Creative non fiction describes true experiences and is based on true facts and events, unlike many other genres. Racism is depicted during multiple occasions in “The Evil Eye” written by Wanda Coleman. The writer tells stories that have impacted her by using creative non-fiction as an attempt to raise our awareness of racism. Coleman is married to a white man, and not only are they judged by the people of his race, but by her people as well. “… Those who marry across barriers of class, colour and religion is not tolerated in the streets but discreetly tolerated in a sophisticated setting.” (236) Coleman discusses how she cannot leave her home without feeling as though she is being scrutinized by the people of her town. This short story has more meaning than what we see on the surface. This excerpt of creative non-fiction describes the hardship that the coloured people have experienced, and still continue to experience today.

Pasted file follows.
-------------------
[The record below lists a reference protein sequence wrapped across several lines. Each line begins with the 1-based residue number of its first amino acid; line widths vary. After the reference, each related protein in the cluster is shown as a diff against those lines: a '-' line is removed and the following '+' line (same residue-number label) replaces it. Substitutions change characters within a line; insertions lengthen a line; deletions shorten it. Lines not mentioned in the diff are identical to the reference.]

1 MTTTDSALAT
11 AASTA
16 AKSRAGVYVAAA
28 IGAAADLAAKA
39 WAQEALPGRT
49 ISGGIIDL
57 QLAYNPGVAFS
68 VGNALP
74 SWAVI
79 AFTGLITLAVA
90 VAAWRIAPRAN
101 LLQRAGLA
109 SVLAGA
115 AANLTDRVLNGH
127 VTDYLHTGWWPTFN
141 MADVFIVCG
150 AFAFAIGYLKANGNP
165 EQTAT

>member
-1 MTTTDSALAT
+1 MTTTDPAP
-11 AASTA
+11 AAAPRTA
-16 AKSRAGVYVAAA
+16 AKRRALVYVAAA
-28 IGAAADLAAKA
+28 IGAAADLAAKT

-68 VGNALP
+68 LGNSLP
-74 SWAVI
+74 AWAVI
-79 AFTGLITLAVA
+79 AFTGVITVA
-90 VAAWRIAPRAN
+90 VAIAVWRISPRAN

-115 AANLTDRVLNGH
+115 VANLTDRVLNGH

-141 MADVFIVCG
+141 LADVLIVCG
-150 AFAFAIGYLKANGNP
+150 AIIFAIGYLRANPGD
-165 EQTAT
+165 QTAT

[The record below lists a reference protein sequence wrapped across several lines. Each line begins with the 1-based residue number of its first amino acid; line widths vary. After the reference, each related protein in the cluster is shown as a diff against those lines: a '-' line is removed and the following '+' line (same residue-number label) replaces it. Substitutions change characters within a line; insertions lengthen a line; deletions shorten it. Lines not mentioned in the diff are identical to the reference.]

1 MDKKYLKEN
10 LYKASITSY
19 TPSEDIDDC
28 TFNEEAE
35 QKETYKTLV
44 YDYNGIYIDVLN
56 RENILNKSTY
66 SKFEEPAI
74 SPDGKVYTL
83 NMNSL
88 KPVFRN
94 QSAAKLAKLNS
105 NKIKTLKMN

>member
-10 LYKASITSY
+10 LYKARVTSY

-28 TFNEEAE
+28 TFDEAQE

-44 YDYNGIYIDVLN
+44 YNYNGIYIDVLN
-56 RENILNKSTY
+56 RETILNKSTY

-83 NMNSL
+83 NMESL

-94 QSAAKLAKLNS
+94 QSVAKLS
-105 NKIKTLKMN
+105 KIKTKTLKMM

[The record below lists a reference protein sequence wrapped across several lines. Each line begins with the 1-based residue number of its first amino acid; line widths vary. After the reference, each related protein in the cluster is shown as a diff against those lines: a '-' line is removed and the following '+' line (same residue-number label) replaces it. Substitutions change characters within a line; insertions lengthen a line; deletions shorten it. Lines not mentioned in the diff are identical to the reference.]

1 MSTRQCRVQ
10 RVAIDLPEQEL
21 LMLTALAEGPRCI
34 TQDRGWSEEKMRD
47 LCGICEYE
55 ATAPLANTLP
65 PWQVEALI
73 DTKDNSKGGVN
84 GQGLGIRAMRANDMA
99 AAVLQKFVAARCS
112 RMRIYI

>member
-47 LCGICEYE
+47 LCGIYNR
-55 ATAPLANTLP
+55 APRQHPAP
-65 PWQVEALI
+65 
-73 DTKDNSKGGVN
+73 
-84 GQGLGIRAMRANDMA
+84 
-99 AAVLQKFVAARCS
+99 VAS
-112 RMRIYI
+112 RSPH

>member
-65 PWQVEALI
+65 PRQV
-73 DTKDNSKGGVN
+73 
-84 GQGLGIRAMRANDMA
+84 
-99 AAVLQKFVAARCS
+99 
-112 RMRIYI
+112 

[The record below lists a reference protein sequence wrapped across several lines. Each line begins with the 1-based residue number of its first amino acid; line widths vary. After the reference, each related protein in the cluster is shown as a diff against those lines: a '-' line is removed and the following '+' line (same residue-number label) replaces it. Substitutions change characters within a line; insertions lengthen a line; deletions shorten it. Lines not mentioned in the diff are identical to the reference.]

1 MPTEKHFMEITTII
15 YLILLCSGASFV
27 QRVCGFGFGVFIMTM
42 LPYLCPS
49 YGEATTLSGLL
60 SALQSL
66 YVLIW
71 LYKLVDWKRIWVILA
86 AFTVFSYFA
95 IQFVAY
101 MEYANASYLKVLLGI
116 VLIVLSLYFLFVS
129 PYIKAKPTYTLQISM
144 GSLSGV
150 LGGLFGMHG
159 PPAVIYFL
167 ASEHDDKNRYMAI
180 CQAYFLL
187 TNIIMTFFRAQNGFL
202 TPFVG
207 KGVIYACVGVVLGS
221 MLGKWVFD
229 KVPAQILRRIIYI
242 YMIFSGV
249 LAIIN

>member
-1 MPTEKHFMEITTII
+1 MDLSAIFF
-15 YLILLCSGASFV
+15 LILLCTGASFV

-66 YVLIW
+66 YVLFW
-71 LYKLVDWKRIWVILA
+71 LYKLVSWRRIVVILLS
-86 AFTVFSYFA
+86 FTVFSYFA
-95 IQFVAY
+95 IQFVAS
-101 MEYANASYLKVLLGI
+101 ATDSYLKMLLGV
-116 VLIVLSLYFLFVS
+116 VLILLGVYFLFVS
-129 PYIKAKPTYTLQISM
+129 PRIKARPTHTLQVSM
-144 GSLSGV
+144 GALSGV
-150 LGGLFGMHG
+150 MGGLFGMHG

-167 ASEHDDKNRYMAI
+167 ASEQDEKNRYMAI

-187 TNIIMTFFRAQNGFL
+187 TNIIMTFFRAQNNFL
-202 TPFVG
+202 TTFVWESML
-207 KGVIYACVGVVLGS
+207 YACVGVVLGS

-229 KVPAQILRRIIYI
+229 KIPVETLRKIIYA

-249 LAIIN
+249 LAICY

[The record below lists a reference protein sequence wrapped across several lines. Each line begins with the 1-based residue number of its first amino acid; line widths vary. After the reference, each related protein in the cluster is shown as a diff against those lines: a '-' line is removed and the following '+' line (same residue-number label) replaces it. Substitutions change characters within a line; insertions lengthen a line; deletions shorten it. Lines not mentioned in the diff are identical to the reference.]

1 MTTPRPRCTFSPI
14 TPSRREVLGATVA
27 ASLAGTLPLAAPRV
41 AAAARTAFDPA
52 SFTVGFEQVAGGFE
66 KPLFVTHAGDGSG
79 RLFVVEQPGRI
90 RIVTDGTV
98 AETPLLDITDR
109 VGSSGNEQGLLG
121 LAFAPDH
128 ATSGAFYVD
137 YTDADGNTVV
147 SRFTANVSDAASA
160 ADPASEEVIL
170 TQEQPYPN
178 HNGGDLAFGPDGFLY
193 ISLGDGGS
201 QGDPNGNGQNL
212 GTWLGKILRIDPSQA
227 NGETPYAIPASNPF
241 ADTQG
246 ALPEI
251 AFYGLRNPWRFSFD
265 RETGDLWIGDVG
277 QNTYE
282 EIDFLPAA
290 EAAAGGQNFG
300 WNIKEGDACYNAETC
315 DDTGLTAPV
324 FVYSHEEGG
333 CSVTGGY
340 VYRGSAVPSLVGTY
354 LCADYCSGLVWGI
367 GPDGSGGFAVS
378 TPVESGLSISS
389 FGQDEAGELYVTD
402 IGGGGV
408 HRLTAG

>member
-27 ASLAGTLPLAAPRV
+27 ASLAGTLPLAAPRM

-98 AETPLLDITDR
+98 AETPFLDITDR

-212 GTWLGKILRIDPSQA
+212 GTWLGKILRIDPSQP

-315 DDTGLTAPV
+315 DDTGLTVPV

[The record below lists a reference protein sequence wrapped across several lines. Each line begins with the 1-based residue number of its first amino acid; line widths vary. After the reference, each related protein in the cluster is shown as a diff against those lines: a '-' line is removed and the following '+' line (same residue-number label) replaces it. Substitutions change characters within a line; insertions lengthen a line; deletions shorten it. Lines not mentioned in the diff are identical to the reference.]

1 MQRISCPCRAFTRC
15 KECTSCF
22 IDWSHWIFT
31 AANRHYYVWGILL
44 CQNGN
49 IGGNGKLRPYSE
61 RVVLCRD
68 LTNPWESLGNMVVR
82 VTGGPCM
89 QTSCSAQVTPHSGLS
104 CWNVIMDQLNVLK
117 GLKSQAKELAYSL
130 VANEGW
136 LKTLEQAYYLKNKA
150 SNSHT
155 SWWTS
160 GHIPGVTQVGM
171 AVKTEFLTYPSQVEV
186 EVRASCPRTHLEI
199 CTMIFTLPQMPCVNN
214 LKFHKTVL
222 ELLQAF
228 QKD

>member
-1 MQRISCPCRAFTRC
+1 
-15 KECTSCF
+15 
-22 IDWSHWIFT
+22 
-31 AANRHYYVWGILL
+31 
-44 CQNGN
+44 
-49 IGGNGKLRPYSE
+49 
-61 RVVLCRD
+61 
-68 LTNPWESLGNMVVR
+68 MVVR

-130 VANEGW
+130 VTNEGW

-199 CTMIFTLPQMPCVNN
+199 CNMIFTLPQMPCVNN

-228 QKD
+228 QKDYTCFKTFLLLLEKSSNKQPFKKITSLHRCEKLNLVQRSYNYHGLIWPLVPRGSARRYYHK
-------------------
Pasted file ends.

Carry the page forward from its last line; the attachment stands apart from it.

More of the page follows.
Racism is not as prominent as it once was, yet it still affects the lives of many all around the world. Coleman and her husband have become accustomed to feeling the judgement of the white people, but to their surprise, the coloured people are racist towards them as well. “We’re unaware that we’ve become an issue until we sense the laserlike stare of a young black man dissecting us as we crisscross the dance floor.” (236) The coloured man could not believe his eyes when he sees Coleman with her white husband, and he could not help but give her “The Evil Eye”. This is an issue that occurred whenever the couple left their home; Coleman is describing the conflicts that many coloured people are faced with.
Coleman and her husband could not leave their home without feeling discriminated against since they received “The Evil Eye” from countless people wherever they went simply because of who they chose to share their lives with. “Imagine yourself - if you dare - in my skin, unable to go anywhere, day or night, without anticipating trouble.”...
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